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Memoir of Francis Hodgson
Augusta Leigh to Francis Hodgson, 10 June 1816

Vol. 1 Contents
Chapter I.
Chapter II. 1794-1807.
Chapter III. 1807-1808.
Chapter IV. 1808.
Chapter V. 1808-1809.
Chapter VI. 1810.
Chapter VII. 1811.
Chapter VIII. 1811.
Chapter IX. 1811.
Chapter X. 1811-12.
Chapter XI. 1812.
Chapter XII. 1812-13.
Chapter XIII. 1813-14.
Vol. 2 Contents
Chapter XIV. 1815-16.
Chapter XV. 1816-18.
Chapter XVI. 1815-22.
Chapter XVII. 1820.
Chapter XVIII. 1824-27.
Chapter XIX. 1827-1830
Chapter XX. 1830-36.
Chapter XXI. 1837-40.
Chapter XXII. 1840-47.
Chapter XXIII. 1840-52.
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Six Mile Bottom: June 10.

Dear Mr. Hodgson,—Your kind letter found me here, and was most acceptable, for I began to marvel at your silence. But don’t suppose this to be a reproach, for I know how numerous must be the claims and calls upon your time, and I feel how kind you are to devote any part of it to me. I don’t know why I should intrude on you so soon again, except that you desire I will write, or that I can tell you of B.’s safe arrival at Geneva. I have not had any letter since that from Coblentz, dated 11th May, which I believe I mentioned in my last
to you. But
Mr. Hobhouse has heard twice since that, and always communicates to me when he does so of his health and safety. Of myself I can tell you little that will give you satisfaction, except that I am pretty well, only weak and nervous, and no wonder, for none can know how much I have suffered from this unhappy business.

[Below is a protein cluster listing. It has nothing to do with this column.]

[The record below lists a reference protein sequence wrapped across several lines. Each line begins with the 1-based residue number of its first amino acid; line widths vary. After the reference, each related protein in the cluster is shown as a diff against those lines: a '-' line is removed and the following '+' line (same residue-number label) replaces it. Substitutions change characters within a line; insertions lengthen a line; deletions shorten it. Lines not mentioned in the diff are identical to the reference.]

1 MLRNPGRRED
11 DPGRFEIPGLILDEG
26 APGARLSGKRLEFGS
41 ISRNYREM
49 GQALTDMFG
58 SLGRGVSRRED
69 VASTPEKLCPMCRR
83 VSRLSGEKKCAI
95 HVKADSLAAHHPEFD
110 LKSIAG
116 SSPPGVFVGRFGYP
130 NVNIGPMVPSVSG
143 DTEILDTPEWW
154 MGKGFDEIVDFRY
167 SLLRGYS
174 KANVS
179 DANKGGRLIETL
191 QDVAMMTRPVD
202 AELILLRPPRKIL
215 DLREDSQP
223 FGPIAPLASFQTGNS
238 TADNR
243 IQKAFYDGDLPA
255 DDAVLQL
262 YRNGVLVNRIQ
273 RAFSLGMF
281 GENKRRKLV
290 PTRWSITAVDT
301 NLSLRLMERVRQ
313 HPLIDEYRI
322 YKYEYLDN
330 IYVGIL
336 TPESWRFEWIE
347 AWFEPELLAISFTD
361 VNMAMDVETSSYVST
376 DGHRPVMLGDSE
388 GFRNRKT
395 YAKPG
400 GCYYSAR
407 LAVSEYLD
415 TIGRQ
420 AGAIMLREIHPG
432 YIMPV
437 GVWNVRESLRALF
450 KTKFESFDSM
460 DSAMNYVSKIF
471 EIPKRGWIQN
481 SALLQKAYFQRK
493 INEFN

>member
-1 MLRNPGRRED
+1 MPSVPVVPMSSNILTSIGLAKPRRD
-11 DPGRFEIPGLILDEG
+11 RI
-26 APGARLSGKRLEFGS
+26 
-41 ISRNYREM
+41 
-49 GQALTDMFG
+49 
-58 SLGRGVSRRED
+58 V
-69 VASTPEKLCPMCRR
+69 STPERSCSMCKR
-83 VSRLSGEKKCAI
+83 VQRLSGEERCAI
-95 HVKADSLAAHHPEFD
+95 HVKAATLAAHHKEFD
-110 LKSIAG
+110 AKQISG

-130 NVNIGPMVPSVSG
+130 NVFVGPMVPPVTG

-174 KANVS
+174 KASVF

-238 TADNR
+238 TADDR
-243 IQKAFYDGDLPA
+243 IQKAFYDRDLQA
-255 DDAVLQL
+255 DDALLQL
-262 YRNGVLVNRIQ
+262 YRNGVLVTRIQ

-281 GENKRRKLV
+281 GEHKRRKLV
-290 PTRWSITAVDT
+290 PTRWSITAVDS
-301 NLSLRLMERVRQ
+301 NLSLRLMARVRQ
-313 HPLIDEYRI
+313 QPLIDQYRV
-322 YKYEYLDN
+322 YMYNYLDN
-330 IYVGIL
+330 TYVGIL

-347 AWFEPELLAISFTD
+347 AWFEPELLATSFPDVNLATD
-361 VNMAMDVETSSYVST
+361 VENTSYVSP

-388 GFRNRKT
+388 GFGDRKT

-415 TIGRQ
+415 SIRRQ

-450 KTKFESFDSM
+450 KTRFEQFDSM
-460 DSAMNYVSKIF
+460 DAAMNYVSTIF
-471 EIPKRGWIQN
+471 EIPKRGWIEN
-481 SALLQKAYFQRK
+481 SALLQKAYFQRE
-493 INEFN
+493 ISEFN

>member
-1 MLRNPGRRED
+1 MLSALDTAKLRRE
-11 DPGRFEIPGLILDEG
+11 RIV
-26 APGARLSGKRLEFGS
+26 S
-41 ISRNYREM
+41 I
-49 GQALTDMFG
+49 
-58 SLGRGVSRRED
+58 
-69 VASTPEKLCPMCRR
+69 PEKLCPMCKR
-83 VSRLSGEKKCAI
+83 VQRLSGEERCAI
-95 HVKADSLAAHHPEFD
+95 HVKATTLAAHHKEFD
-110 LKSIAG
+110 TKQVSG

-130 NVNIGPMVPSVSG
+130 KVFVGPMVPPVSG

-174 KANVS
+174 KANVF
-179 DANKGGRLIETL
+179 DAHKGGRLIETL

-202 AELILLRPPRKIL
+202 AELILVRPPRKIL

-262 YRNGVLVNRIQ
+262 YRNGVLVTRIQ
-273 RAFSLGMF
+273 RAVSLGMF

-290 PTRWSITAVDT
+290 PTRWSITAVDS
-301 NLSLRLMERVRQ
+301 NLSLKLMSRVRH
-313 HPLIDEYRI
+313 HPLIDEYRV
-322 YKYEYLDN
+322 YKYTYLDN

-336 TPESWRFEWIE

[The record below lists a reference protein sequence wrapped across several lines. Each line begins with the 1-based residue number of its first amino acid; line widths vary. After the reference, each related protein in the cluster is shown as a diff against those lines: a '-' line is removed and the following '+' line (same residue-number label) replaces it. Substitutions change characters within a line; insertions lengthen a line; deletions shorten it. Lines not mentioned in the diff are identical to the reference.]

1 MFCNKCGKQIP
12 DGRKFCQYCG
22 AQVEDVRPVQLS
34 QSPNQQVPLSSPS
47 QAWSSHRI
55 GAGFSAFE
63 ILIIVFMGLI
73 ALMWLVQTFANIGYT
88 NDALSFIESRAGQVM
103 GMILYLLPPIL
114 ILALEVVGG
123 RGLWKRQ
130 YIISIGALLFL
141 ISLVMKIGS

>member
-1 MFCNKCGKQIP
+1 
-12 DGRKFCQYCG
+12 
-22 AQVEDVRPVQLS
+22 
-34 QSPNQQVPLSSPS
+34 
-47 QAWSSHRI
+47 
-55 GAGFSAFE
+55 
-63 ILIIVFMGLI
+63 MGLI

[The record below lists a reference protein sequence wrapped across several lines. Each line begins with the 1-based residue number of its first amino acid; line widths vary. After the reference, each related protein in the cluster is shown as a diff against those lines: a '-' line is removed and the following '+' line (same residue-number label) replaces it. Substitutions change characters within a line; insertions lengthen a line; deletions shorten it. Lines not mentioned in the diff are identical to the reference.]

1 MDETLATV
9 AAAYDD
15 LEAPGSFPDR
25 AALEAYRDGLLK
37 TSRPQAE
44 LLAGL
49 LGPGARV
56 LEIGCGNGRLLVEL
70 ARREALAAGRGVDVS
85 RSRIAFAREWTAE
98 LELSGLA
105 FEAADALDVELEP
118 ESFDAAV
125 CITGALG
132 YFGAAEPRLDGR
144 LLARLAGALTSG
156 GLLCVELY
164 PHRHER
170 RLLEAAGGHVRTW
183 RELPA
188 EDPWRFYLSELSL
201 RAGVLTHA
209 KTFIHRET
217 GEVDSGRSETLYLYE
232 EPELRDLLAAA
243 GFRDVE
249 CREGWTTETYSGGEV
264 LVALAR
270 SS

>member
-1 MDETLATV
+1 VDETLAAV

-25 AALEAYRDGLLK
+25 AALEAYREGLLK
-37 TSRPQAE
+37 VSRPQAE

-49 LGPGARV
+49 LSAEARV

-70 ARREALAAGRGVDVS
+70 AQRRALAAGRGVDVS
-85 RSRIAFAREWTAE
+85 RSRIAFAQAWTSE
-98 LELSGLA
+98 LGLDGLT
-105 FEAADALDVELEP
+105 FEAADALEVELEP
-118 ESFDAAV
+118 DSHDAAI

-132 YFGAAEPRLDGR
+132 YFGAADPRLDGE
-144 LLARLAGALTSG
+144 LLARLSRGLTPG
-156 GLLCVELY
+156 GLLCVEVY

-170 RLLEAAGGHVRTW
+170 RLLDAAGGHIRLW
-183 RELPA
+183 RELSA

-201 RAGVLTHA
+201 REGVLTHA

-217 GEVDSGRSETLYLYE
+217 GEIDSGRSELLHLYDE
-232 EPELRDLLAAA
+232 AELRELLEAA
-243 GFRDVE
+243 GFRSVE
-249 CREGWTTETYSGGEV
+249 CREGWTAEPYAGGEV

I have written to Mr. Hobhouse to know what this new publication1 means, and to hope it is nothing that can revive the dying embers. Would that I could talk to you! I think it might calm my mind; it is impossible by letter to give you any idea of the proceedings and confusion after you left Town. I suppose you have heard of Lady C. L.’s extraordinary production—‘Glenarvon,’ a novel. The hero and heroine you may guess; the former painted in the most atrocious colours. If you have not, pray read it. You foretold mischief in that quarter, and much has occurred, if only that I hear this horrid book is supposed and believed a true delineation of his character; and the letters true copies of originals, etc., etc., etc.! I can’t think of her with Christian charity, so I won’t dwell upon the subject, but pray read it. I had a letter from

1 The ‘Farewell,’ the ‘Sketch,’ and the ‘Dream.’

Lady B. the other day. She is at Kirkby, and I fear her health is very indifferent. The bulletins of the poor child’s health, by B.’s desire, pass through me, and I’m very sorry for it, and that I ever had any concern in this most wretched business. I can’t, however, explain all my reasons at this distance, and must console myself by the consciousness of having done my duty, and, to the best of my judgment, all I could for the happiness of both. Have you by chance, dear Mr. H., some letters I wrote you in answer to some of yours, and in favour of Lady B. and her family? If you have, may I request you not yet to destroy them, and to tell me fairly when you next write if you ever heard me say one word that could detract from her merits, or make you think me partial to his side of the question? Whatever ideas these questions may suggest pray at present keep to yourself. I will, when I have an opportunity, say what you wish to her in your own words. Many thanks for your kind enquiries. My children, five, are all well. Col. L. is in Sussex, and, perhaps, may stay a short time. He is in dreadfully low spirits in consequence of difficulties of our own, and altogether you would wonder at my being alive. But strength is given to us in proportion to our trials. Whenever you have
a moment to spare, pray let me hear. You shall of dearest B. when I do; and with best regards to
Mrs. H.,

Believe me, ever truly yours,
A. L.